Slow Night, So Long
“I had a great night and it’s about to get even better.”
2100 Barton Springs Road, Zilker Park, Austin, Texas, October 2-4, 2009:
We are officially heading into the end of 2019’s festival season with Austin City Limits kicking off this afternoon. Aside from local gems like the Mad Love Festival, ACL historically closes out the North American scene each year, going out with a bang – in a city that bleeds music.
Inspired by the KLRU/PBS series by the same name, ACL is now in its 18th season – serving as one of America’s premium and longest running festivals (Lollapalooza took a break from 1997 – 2003, took a year off in 2004, then started in Chicago in 2005).
Yesterday I happened to trip across some old photos that I had printed at a Walgreens and stuffed into an Air Jordan sneaker box in my garage. I dusted off this collection of 10 prints… all of which looked MySpace worthy, and was taken back to the exact place and time of each snap. ACL – 2009, my very first music festival experience, ten years ago this weekend. The last photo in my bunch was cropped and featured a guitar neck, ACL logo and the phrase, “Hear life to the fullest.” Perfect.
My sister and brother-in-law lived in Austin and my wife and I went to visit for a long weekend. How convenient that my favorite band, Pearl Jam, would be headlining ACL and closing out the three-day event. I was well-aware of the European festival frenzy and just how popular the circuit was there, and had an infatuation with such a style concert given the likes of Pearl Jam, Soundgarden, Jane’s Addiction, Rage Against the Machine and so many others had legendary shows in early 90’s on the Lollapalooza tours – often crediting this style gig as a catapult to their career. But having never attended a concert earlier than maybe 6pm, I really had no idea what I was in-store for. How could John Legend share a bill with Coheed and Cambria and Mutemath share the stage with Ghostland Observatory and then wait, Michael Franti is going to play at the same time as Arctic Monkeys?
Our orange cab drives over Congress Ave’s bat bridge and finally rolls into what really just looked like a small hiking park (sans hills) from the entrance line. Giddy, we skip through the cowboy marquee entrance, peep into the VIP area where we so gratefully got to hang, and then ascended into a galaxy of musical nirvana. I recall stopping dead (weather) in my tracks. The grass that would soon turn to every shade of mud brown was the brightest green I’d ever seen. There was a stage to left, a stage in front of me and then about three football fields around the corner to my right there was the main stage – that would host Kings of Leon, Dave Matthews Band and Pearl Jam.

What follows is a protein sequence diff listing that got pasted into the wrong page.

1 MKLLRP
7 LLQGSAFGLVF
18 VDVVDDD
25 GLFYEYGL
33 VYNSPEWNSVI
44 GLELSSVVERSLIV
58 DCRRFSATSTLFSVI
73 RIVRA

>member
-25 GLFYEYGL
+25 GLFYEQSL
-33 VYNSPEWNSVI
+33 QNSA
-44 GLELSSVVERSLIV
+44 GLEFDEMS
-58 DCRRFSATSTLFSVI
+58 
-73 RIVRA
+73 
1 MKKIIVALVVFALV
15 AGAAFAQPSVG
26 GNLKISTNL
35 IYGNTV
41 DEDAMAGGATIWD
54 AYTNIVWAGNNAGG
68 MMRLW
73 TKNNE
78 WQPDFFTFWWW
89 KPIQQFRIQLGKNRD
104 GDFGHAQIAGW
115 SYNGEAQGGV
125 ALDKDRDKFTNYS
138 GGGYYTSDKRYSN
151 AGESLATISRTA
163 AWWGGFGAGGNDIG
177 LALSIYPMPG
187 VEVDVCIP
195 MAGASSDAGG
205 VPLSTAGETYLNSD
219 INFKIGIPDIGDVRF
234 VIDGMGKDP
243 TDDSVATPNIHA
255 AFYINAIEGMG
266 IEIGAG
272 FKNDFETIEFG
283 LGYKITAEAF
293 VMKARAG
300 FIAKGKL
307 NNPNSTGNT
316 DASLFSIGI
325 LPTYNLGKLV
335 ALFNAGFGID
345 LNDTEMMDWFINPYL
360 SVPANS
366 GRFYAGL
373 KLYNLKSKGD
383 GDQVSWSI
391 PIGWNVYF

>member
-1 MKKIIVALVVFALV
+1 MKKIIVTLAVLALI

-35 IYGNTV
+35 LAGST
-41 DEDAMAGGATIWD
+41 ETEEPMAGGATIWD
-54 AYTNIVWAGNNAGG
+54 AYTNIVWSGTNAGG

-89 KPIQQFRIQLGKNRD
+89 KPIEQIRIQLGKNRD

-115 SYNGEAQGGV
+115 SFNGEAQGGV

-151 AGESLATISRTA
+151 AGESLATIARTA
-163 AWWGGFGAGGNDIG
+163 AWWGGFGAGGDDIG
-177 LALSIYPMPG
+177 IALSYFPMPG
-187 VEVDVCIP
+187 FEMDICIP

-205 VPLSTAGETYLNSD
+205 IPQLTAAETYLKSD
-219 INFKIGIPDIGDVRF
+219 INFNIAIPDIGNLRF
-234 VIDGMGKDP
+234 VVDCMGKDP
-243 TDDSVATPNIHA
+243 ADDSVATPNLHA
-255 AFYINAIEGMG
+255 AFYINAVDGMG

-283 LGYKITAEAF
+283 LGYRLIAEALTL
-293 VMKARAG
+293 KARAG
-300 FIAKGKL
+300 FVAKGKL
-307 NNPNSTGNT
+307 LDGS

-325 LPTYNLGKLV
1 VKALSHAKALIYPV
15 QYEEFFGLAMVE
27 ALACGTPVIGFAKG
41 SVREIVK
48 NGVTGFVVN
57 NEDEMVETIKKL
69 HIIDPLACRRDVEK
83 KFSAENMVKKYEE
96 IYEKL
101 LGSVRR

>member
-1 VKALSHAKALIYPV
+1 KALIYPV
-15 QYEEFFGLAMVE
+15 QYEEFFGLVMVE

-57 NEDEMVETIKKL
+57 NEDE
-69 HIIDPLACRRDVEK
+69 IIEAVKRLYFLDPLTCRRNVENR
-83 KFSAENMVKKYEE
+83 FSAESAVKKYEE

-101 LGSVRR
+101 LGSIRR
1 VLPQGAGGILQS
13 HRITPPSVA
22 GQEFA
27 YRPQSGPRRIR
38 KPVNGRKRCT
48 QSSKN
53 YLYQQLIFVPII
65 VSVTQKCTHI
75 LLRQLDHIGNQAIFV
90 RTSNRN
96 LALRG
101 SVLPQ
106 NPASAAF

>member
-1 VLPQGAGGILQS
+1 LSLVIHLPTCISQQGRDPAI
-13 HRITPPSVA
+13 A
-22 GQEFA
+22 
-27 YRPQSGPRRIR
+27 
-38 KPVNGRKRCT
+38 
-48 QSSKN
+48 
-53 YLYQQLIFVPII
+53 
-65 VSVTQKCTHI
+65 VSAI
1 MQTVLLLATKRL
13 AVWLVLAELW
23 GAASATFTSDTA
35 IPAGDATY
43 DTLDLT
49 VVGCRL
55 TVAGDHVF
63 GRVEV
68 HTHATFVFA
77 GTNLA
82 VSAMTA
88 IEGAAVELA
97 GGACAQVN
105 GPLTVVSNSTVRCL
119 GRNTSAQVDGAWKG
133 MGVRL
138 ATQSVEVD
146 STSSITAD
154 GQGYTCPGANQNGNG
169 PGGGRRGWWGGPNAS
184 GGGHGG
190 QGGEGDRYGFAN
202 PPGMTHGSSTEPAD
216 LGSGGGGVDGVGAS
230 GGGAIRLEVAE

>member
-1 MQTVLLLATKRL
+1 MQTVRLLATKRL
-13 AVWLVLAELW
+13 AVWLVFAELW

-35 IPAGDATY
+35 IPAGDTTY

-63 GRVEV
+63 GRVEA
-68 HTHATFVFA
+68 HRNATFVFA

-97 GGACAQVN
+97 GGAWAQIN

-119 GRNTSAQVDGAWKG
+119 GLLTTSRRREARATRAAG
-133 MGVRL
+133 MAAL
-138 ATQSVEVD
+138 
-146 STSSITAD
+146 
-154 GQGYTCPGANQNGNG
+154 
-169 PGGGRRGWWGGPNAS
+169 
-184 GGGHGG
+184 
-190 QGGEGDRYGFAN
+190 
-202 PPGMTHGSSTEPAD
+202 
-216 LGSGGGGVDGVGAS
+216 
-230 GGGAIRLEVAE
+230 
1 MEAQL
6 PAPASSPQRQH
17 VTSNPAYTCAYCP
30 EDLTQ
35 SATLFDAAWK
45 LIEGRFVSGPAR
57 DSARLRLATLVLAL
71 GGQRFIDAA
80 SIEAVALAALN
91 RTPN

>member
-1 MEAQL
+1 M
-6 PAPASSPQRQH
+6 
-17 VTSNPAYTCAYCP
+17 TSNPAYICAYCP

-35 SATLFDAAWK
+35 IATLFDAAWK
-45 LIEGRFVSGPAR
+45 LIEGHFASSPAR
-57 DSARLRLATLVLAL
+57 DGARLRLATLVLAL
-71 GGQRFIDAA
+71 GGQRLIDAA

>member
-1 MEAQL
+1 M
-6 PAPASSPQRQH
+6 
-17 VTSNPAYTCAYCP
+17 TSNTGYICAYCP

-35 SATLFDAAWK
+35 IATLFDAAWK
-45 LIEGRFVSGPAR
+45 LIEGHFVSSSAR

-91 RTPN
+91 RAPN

The likeminded folks who arrived early were all smiling – both on the inside and out. Barefoot, people played hacky sack in circles while others bopped their heads to the BMI up-and-comers. Shaking out of my numbness, we drank tallboy Lone Stars and ate frito bags that had homemade chili dumped inside them, eventually making our way to catch Phoenix, the first full act we’d see from start to finish.
As I listened to Thomas Mars vocally soar, I watched the crowd in awe. There were flags from everywhere (and blow-up dolls) waving loud and proud amongst the sea of people. You mean, we weren’t the only ones who traveled from far away to attend? People from Mexico, Canada, France and as far as Germany came to what I thought was a small city where my sister lived, deep in the heart of Texas just to see some music?
It was the most celebratory live music atmosphere I had ever been in and we were only two hours deep into what would be a 72-hour experience. Soon after, fans and artists rushed and I mean … a bulls on parade style stampede – towards the center stage for Them Crooked Vultures, this brand new supergroup consisting of Dave Grohl, Josh Homme, John Paul Jones and Alain Johannes. They were a raucous sonic explosion of every color worthy of such intrigue. Speaking of Nirvana, I was totally mesmerized by seeing Grohl on drums and often caught myself thinking –you mean to tell me Grohl and Eddie Vedder are both here at the same time?
But were they? This was day one and Pearl Jam was set to close the entire festival weekend on Sunday/day three. They were in the midst of a tour in support of a two-week old record, Backspacer, so chances are they would come in Sunday morning, play their set Sunday night, and then take off again.